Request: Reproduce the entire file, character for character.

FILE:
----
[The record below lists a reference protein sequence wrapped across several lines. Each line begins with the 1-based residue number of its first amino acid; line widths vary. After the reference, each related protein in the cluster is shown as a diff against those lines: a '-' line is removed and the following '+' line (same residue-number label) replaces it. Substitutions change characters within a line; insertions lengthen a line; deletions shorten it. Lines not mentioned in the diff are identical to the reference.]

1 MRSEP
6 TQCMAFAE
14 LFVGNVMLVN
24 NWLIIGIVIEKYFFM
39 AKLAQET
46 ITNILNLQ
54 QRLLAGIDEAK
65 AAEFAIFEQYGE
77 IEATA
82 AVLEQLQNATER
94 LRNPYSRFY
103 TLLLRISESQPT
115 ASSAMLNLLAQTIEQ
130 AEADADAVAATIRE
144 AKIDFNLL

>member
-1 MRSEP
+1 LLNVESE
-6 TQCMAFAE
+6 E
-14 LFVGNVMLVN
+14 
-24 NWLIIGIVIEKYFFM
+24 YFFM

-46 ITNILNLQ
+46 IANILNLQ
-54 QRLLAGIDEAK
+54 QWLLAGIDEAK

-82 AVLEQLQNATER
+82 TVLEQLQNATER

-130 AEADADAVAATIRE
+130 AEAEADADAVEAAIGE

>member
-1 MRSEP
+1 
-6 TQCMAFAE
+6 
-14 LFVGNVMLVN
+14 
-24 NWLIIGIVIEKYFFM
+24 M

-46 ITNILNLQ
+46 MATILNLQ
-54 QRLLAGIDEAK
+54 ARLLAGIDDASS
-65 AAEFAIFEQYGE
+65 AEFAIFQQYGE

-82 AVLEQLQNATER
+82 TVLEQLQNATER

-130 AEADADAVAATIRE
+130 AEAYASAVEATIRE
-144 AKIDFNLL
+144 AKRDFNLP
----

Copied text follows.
[The record below lists a reference protein sequence wrapped across several lines. Each line begins with the 1-based residue number of its first amino acid; line widths vary. After the reference, each related protein in the cluster is shown as a diff against those lines: a '-' line is removed and the following '+' line (same residue-number label) replaces it. Substitutions change characters within a line; insertions lengthen a line; deletions shorten it. Lines not mentioned in the diff are identical to the reference.]

1 MRSEP
6 TQCMAFAE
14 LFVGNVMLVN
24 NWLIIGIVIEKYFFM
39 AKLAQET
46 ITNILNLQ
54 QRLLAGIDEAK
65 AAEFAIFEQYGE
77 IEATA
82 AVLEQLQNATER
94 LRNPYSRFY
103 TLLLRISESQPT
115 ASSAMLNLLAQTIEQ
130 AEADADAVAATIRE
144 AKIDFNLL

>member
-1 MRSEP
+1 LLNVESE
-6 TQCMAFAE
+6 E
-14 LFVGNVMLVN
+14 
-24 NWLIIGIVIEKYFFM
+24 YFFM

-46 ITNILNLQ
+46 IANILNLQ
-54 QRLLAGIDEAK
+54 QWLLAGIDEAK

-82 AVLEQLQNATER
+82 TVLEQLQNATER

-130 AEADADAVAATIRE
+130 AEAEADADAVEAAIGE

>member
-1 MRSEP
+1 
-6 TQCMAFAE
+6 
-14 LFVGNVMLVN
+14 
-24 NWLIIGIVIEKYFFM
+24 M

-46 ITNILNLQ
+46 MATILNLQ
-54 QRLLAGIDEAK
+54 ARLLAGIDDASS
-65 AAEFAIFEQYGE
+65 AEFAIFQQYGE

-82 AVLEQLQNATER
+82 TVLEQLQNATER

-130 AEADADAVAATIRE
+130 AEAYASAVEATIRE
-144 AKIDFNLL
+144 AKRDFNLP